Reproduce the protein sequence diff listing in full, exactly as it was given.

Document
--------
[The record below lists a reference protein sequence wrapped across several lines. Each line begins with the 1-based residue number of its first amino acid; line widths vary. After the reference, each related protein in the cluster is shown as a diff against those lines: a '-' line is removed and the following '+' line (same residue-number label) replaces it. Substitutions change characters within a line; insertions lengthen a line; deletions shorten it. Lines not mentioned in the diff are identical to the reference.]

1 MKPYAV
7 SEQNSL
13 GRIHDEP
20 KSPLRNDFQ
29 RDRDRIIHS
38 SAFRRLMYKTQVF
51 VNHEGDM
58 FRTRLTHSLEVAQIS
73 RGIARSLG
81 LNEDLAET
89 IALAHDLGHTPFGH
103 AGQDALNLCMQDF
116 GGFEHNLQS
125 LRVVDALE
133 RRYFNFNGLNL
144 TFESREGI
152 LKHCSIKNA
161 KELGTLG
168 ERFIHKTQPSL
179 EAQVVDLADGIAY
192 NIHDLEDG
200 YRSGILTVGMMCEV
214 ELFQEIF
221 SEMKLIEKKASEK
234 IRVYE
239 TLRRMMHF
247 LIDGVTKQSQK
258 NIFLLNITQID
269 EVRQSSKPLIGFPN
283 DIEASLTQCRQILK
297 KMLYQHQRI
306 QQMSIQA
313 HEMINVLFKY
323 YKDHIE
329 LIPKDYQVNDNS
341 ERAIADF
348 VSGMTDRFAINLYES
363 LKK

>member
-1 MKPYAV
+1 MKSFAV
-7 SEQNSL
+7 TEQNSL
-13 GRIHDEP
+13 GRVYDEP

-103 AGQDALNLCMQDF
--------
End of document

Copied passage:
[The record below lists a reference protein sequence wrapped across several lines. Each line begins with the 1-based residue number of its first amino acid; line widths vary. After the reference, each related protein in the cluster is shown as a diff against those lines: a '-' line is removed and the following '+' line (same residue-number label) replaces it. Substitutions change characters within a line; insertions lengthen a line; deletions shorten it. Lines not mentioned in the diff are identical to the reference.]

1 MKPYAV
7 SEQNSL
13 GRIHDEP
20 KSPLRNDFQ
29 RDRDRIIHS
38 SAFRRLMYKTQVF
51 VNHEGDM
58 FRTRLTHSLEVAQIS
73 RGIARSLG
81 LNEDLAET
89 IALAHDLGHTPFGH
103 AGQDALNLCMQDF
116 GGFEHNLQS
125 LRVVDALE
133 RRYFNFNGLNL
144 TFESREGI
152 LKHCSIKNA
161 KELGTLG
168 ERFIHKTQPSL
179 EAQVVDLADGIAY
192 NIHDLEDG
200 YRSGILTVGMMCEV
214 ELFQEIF
221 SEMKLIEKKASEK
234 IRVYE
239 TLRRMMHF
247 LIDGVTKQSQK
258 NIFLLNITQID
269 EVRQSSKPLIGFPN
283 DIEASLTQCRQILK
297 KMLYQHQRI
306 QQMSIQA
313 HEMINVLFKY
323 YKDHIE
329 LIPKDYQVNDNS
341 ERAIADF
348 VSGMTDRFAINLYES
363 LKK

>member
-1 MKPYAV
+1 MKSFAV
-7 SEQNSL
+7 TEQNSL
-13 GRIHDEP
+13 GRVYDEP

-103 AGQDALNLCMQDF